Fall is a Great Time to Improve your Yard

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Adam Thoms
Assistant Professor
Commercial Turfgrass
Iowa State University

Nick Christians
University Professor
Turfgrass Management
Iowa State University

photo of a lawn filled with dandelionsThe fall is a great time to improve your yard, and get a head start on having a great yard in 2017. Fall fertilization is the most important fertilization you can apply to your yard, as the plant takes the fall feeding and stores the nutrients as food reserves for the upcoming growing season. Applications of fertilizer at a rate of 0.75 to 1 pound of nitrogen per 1,000 square feet in September and late-October/early-November (after the grass has stopped growing) will help give a better stand of turf in 2017. These fertilizations will also help thicken the turf in the yard so that there will be less space for weeds to germinate the next year. 

photo of smooth grabcrassSome fertilizers have a broadleaf herbicide mixed in with them as a combination product. These fertilizers can combine feeding the lawn and weed control in one step. If using these herbicides, make sure you get a combination product that is labeled for postemergence control of broadleaf weeds and not a preemergence herbicide. Also to increase effectiveness, try to apply the product when the leaves are damp so the herbicide will stick to the foliage and be taken up by the plant.

If just a few weeds exist, the quickest way to control them might be just to pull the weeds by hand. Pulling weeds is most successful when the soil is damp and the entire root system can be removed. Newly seeded yards can also get lots of weeds in them from the seeds in the soil, but many of these will be removed with mowing overtime, so don’t stress over weeds in a newly seeded area.   

photo of a single dandelionPerennial broadleaf weeds are best chemically controlled in the fall (late-September to early-November), when these plants are transporting carbohydrates from the leaves to the roots to prepare for winter. Late fall applications of herbicides are also less injurious to ornamental plantings and grape vines, since many of them have lost their leaves. Applications of a herbicide to the leaves of a broadleaf plant will be absorbed by the weed’s leaves and moved to the roots along with carbohydrates, resulting in death for the broadleaf. Some perennial weeds such as wild violets, ground ivy also known as creeping charlie, and buckhorn plantain are the hardest to control, and will take several applications of herbicide with lots of patience to control. Another added benefit of late-fall applications is that you don’t have to worry about the herbicide becoming a vapor a drifting, which can happen to some herbicides at temperatures over 85° F and high humidity. Also never spray on windy days to avoid herbicide drift.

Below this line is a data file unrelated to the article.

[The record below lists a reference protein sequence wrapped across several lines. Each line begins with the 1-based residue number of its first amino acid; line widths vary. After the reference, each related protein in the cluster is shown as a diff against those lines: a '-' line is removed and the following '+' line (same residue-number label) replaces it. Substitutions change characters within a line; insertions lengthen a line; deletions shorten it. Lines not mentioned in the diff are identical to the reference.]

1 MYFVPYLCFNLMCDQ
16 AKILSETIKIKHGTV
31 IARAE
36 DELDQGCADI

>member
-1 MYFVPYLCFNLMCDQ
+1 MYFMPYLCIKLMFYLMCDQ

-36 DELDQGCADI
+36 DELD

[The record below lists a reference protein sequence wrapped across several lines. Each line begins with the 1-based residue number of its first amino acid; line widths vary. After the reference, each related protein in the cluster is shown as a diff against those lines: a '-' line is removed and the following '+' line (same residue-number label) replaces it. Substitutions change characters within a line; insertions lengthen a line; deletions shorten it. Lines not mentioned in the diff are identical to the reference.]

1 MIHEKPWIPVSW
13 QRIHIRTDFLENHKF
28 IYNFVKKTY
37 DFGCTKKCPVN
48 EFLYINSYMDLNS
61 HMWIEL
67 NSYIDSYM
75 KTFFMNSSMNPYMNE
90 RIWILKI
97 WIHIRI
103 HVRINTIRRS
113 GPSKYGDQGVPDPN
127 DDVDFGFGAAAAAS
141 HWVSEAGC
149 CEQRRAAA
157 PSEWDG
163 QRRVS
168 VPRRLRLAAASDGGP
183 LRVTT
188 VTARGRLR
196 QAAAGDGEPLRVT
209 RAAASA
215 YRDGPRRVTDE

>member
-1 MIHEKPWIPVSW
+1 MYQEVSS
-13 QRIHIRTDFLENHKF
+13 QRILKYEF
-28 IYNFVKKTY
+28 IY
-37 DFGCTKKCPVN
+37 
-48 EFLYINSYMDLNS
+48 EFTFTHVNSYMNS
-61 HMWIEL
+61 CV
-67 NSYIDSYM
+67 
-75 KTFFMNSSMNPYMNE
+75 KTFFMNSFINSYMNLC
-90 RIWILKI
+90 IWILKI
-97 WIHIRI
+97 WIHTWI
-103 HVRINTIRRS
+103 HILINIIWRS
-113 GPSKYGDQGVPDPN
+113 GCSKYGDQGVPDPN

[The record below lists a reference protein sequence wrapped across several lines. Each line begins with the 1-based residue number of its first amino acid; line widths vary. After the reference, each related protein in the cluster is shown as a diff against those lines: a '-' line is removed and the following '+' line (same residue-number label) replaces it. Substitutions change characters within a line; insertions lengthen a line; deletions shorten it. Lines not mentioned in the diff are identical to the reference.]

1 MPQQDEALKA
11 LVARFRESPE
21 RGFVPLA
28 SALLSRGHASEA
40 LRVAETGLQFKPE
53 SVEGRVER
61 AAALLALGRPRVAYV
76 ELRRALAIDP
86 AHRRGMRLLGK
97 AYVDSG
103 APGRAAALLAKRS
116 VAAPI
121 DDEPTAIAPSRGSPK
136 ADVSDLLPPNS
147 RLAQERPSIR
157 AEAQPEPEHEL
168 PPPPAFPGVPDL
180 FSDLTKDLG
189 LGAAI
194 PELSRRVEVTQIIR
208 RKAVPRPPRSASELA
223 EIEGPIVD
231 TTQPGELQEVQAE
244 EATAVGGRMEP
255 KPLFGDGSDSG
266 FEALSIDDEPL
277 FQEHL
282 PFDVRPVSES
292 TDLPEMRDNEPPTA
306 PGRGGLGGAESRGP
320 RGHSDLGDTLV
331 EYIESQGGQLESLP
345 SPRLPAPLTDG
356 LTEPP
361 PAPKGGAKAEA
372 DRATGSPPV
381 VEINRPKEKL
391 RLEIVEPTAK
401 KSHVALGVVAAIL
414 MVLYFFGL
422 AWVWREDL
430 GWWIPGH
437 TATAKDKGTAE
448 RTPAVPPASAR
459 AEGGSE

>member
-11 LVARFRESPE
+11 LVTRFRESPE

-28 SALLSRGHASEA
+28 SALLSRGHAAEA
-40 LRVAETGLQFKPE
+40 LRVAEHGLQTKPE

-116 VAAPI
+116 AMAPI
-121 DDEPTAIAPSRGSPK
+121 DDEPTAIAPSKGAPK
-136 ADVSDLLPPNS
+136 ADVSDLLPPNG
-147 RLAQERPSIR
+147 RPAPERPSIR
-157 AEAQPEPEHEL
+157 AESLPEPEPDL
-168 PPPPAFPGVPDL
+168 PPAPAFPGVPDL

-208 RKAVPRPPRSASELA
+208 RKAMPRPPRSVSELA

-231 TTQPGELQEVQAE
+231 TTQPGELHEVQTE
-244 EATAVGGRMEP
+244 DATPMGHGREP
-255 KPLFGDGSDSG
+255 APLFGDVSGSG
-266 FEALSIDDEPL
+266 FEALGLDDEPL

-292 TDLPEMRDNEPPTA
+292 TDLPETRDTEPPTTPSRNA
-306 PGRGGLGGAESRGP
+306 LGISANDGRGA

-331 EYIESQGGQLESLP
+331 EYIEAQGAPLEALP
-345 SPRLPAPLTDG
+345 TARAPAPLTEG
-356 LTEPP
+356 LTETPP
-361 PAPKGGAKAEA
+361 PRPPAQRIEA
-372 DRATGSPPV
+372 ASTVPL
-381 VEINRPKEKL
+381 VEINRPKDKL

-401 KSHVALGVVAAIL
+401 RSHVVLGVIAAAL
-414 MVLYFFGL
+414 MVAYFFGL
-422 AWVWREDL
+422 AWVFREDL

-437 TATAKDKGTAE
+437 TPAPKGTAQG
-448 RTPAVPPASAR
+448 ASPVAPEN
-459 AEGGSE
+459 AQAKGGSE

photo of buckhorn plantainFor best control of broadleaf weeds use products with a mixture of two or three herbicides, since no one chemical can control every broadleaf weed. Make sure to read the label and follow rates listed to avoid injury to any turf present, as well as to follow what safety precautions are necessary. Common broadleaf herbicides are: 2,4-D, dicamba, triclopyr, and mecoprop (MCPP). A mixture of two or three of these products will increase the chances of eliminating broadleaf weeds in your yard. Many broadleaf herbicides can be injurious to newly seeded lawns and weed control should be avoided until at least the second to third mowing after establishment.

photo of creeping charlieFor clover, dandelion, and ground ivy control, new chemicals like topramezone and mesotrione will inhibit the production of chlorophyll (green pigments) in the plant and starve the plant to death. This causes the plant to have a white appearance as it dies. Both chemicals have low use rates, so read the label carefully if you intend to use these. These chemicals have shown a good bit of success in trials, and could offer another tool in the fight against hard to control broadleaf weeds.

A little effort in the fall can create a much more enjoyable yard for 2017.


Photo 1: Late-fall applications of broadleaf herbicides with 2-3 different chemicals offer great control against many common broadleaf weeds, and can drastically improve the lawn.

Photo 2: One of the most annoying weeds in lawns is smooth crabgrass, which is a summer annual and will die off with the first frost.

Photo 3: Dandelions, like those pictured here, can be a common broadleaf weed in many home lawns. Applications of broadleaf herbicides in the late-fall can remove these weeds for next season.

Photo 4: Buckhorn plantain can be a hard to control weed, and may take several falls of applying broadleaf herbicides to control. Photo credit: Dr. Nick Christians

Photo 5: New chemicals like topramezone and mesotrione offer hope for control of ground ivy or creeping charlie, by bleaching the pigment from the plants and starving them to death.

Date of Publication: 
September, 2016